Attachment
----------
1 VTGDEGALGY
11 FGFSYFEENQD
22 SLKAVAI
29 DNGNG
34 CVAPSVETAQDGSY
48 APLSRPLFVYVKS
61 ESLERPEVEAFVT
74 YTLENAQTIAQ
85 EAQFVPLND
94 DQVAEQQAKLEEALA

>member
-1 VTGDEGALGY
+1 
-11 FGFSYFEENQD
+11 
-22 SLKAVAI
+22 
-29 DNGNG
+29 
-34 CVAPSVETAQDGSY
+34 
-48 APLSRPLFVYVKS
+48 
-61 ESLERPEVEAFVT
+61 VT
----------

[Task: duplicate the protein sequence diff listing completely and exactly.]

1 VTGDEGALGY
11 FGFSYFEENQD
22 SLKAVAI
29 DNGNG
34 CVAPSVETAQDGSY
48 APLSRPLFVYVKS
61 ESLERPEVEAFVT
74 YTLENAQTIAQ
85 EAQFVPLND
94 DQVAEQQAKLEEALA

>member
-1 VTGDEGALGY
+1 
-11 FGFSYFEENQD
+11 
-22 SLKAVAI
+22 
-29 DNGNG
+29 
-34 CVAPSVETAQDGSY
+34 
-48 APLSRPLFVYVKS
+48 
-61 ESLERPEVEAFVT
+61 VT